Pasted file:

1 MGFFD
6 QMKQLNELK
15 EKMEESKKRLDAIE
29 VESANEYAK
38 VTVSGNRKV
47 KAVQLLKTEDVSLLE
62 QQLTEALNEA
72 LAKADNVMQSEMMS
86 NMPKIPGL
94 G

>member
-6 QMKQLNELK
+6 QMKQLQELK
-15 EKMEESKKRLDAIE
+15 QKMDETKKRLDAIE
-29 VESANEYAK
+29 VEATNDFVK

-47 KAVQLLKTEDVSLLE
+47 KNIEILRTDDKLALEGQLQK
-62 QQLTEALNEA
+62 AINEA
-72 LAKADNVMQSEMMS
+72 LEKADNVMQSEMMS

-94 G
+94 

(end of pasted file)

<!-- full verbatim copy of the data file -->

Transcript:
1 MGFFD
6 QMKQLNELK
15 EKMEESKKRLDAIE
29 VESANEYAK
38 VTVSGNRKV
47 KAVQLLKTEDVSLLE
62 QQLTEALNEA
72 LAKADNVMQSEMMS
86 NMPKIPGL
94 G

>member
-6 QMKQLNELK
+6 QMKQLQELK
-15 EKMEESKKRLDAIE
+15 QKMDETKKRLDAIE
-29 VESANEYAK
+29 VEATNDFVK

-47 KAVQLLKTEDVSLLE
+47 KNIEILRTDDKLALEGQLQK
-62 QQLTEALNEA
+62 AINEA
-72 LAKADNVMQSEMMS
+72 LEKADNVMQSEMMS

-94 G
+94 